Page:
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Miss Widdecombe: The Minister has performed a jump from what happened when the appeal letter failed to be delivered for whatever reason and the arrival of the immigration officers on the doorstep. Will she comment on the letter that was written in July and on the telephone contacts that were made and witnessed from Mr. Gashi to the Home Office?
Angela Eagle: I shall be frank with the right hon. Lady. In my briefing for the debate, I have been given no knowledge of those contacts. I shall go back with the information that the right hon. Lady has given me tonight. I am sorry to give her such a disappointing reply, but I do not intend to freelance on the Floor of the House, unbriefed. The right hon. Lady has given me the details and I promise her that I shall go back and have the immigration and nationality directorate check its records for those contacts.
As I said, Mr. Gashi was picked up and detained at the port of Dover. Representations were received on 11 January from the right hon. Lady on behalf of Mr. Gashi. Those representations related to the fact that he was still awaiting the determination of his asylum
The original and subsequent representations made by the right hon. Lady were responded to by my noble Friend Lord RookerI thank her for her comment on the usual graciousness with which he deals with such issuesin two letters dated 14 and 15 of February and by a telephone conversation between the right hon. Lady and my noble Friend on 14 February. Acting on the advice given by his officials, Lord Rooker confirmed that there was no legal basis for Mr. Gashi to remain in the United Kingdom, and that removal action would continue.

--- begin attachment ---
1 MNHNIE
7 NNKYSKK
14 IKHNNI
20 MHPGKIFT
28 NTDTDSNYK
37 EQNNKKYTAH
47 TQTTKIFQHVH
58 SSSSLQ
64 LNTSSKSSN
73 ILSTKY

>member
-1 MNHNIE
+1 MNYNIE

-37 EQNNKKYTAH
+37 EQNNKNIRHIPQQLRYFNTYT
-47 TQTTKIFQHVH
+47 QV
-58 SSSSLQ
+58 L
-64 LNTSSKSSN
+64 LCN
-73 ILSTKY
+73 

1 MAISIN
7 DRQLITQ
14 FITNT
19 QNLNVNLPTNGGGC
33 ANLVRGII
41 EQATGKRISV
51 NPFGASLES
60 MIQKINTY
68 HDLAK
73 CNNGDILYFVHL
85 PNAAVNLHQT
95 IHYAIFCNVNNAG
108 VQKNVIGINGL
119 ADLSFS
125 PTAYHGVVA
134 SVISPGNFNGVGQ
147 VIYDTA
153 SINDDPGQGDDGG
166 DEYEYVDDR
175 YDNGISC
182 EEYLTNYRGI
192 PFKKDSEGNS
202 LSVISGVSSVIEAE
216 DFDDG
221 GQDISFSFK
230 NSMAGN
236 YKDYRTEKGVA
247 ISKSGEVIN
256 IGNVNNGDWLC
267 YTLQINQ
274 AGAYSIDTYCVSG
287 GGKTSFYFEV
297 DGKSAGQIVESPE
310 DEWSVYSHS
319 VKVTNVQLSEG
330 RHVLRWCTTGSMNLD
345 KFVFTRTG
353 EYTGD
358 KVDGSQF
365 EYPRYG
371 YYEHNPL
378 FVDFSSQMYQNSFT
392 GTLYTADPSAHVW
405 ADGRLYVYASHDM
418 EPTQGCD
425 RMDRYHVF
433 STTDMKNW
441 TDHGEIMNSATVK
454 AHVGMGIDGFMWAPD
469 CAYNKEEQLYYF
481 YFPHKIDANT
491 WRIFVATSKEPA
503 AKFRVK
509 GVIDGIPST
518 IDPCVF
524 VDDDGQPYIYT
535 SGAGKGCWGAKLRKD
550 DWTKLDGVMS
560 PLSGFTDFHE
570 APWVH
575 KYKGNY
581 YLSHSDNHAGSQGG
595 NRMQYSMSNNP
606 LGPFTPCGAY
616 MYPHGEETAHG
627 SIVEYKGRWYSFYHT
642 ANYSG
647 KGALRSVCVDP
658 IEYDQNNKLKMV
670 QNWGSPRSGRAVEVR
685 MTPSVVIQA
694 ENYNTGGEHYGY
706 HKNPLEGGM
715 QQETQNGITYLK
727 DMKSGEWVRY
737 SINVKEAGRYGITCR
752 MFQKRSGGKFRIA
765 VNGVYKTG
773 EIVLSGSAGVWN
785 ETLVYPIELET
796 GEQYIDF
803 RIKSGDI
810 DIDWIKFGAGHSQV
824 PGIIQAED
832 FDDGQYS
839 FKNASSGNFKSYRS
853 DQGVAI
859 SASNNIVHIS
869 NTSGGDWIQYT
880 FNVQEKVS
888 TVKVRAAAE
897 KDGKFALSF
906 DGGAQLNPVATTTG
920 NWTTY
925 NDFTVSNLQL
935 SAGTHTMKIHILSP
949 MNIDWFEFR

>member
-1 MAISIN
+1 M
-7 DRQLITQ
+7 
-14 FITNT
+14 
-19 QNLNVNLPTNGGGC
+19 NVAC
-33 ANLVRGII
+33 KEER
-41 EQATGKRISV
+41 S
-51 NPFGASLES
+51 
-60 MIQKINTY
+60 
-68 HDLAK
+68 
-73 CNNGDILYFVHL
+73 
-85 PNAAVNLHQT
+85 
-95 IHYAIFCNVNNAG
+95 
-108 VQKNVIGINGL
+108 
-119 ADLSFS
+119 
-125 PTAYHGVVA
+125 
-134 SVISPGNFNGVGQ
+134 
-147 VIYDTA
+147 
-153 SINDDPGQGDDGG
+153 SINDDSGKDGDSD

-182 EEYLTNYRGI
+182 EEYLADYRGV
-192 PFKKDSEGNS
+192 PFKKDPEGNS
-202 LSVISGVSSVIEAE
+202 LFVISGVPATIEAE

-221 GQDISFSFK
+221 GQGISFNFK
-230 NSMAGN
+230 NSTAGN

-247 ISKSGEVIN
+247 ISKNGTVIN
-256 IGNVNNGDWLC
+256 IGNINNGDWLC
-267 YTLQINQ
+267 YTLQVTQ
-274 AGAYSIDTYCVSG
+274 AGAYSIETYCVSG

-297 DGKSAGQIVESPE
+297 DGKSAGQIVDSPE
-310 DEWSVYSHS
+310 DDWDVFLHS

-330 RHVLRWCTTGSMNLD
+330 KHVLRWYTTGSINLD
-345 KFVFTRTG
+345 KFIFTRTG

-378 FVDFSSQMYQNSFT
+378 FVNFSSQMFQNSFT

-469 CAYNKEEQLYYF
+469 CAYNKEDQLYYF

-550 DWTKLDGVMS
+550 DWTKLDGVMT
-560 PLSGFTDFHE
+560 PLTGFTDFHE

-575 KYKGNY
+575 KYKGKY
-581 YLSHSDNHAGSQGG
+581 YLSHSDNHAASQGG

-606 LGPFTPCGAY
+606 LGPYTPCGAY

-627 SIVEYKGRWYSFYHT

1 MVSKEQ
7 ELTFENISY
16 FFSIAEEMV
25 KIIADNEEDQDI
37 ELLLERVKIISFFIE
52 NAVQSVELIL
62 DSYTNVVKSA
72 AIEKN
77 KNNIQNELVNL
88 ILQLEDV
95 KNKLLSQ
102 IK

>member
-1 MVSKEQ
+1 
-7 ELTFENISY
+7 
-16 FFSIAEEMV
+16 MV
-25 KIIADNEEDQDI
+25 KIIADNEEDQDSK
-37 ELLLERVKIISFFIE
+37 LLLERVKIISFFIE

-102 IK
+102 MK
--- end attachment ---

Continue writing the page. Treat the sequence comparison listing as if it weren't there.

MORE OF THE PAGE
During his period of six weeks in detention prior to his removal, Mr. Gashi did not ask to see a copy of the determination of his appeal or seek the free legal advice
We are considering the implications of the technical issue of non-receipt of the determination by Mr. Gashi, despite the fact that it was clearly delivered correctly by the Royal Mail to the last known address. The right hon. Lady may be pleased to know that the Home Office is piloting schemes involving the hand delivery of determinations by officers from the IND to appellants. Such a scheme would ensure that the problem experienced by Mr. Gashi will not be replicated for others. If the right hon. Lady wishes to discuss the implications after we have considered them, Lord Rooker would be happy to do so.